The Difference Between a Charge Card and a Credit Card

The Difference Between a Credit Card and a Charge Card ::

This week I received the following email from a Minter regarding charge cards.

“John, Last year I finally finished paying off over $7,000 of credit card debt with the help of Consumer Credit Counseling Service. 

It took me over 2 years but now I’m debt free and I have sterling credit. The last time I checked my credit scores were over 750. 

I’m getting a lot of credit card offers in the mail and while I’m quite sure I’ve learned my lesson, I don’t feel comfortable jumping right back into the credit card market. 

A buddy of mine suggested a charge card. What do you think? I want a plastic option because I hate carrying cash.”

First off congratulations on working your way out of credit card debt the honorable way, by actually paying it off.

You are learning what too many people never find out, that by paying off credit card debt through a debt management program offered by Consumer Credit Counseling Service you exit the program debt free and with great credit.

And if you’re gun shy about opening a new credit card there are certainly other plastic options that won’t expose you to credit card debt.

A charge card is not a credit card, but they do function almost identically. You can use a charge card everywhere you can use a credit card.

You swipe, you buy, you walk out of the store. The differences between charge and credit really exist in the underlying terms.

Interest Rates

First off, charge cards do not have interest rates because you are not allowed to carry or “revolve” a balance from one month to the next.

They are what are referred to as a “pay in full” product, meaning you have to pay the entire balance by the due date.

So, if you charge $1,000 one month you have to pay the card issuer $1,000.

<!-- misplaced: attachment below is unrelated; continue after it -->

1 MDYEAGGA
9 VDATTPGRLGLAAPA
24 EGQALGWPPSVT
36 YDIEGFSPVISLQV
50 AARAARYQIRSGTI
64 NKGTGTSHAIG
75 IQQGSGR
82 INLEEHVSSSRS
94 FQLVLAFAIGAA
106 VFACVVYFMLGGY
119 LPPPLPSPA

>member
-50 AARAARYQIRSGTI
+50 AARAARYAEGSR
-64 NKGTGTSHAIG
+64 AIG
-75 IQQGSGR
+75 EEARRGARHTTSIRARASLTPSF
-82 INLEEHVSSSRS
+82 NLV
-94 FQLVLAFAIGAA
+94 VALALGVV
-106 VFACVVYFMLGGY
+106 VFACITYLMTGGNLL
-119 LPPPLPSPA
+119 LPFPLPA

Credit Limits

Next, charge cards have no published credit limits, like traditional credit cards. Instead of a credit limit a charge card has what’s referred to as a “shadow limit.”

A shadow limit, which charge card issuers hate to acknowledge, is their version of a credit limit.

Clearly you can’t go out and use your charge card to buy a $90,000 Porsche (although there are some exceptions for the ultra-wealthy).

The shadow limit is the uppermost boundary on your spending capacity.


Finally, most charge cards have annual fees. The annual fee is one of the primary ways banks make money off of charge card use in lieu of interest income.

The fees vary by card type but some will be in excess of $400. And while many people will view annual fees as a deal killer, I wouldn’t be so quick to eliminate them as an option.

Many people use charge cards for business expenses because of their business friendly rewards programs.

Some charge cards reward you with cash back, airline miles, airline club access, and companion airline tickets.

I have a charge card that I use for business and the perks would cost me well over $1,000 annual if I bought them independently.

So, for some people the annual fee represents a heavily discounted price for things you might buy anyway.

The Bottom Line

If you use a charge card properly you’ll never have to worry about credit card debt because it’s impossible to get into it with their pay-in-full structure.

And, most charge cards are reported to the national credit bureaus so they can be very helpful in maintaining or building a solid credit history and credit score.

As always, experiences vary and those of us who are responsible user of charge cards (and credit cards) don’t ever have to worry about the adverse consequences of mismanagement.

John Ulzheimer is the Credit Expert at, and a credit blogger at, and the National Foundation for Credit Counseling.  He is an expert on credit reporting, credit scoring and identity theft. Formerly of FICO and Equifax, John is the only recognized credit expert who actually comes from the credit industry. The opinions expressed in his articles are his and not of or Intuit. You can follow John on Google+ or Twitter here.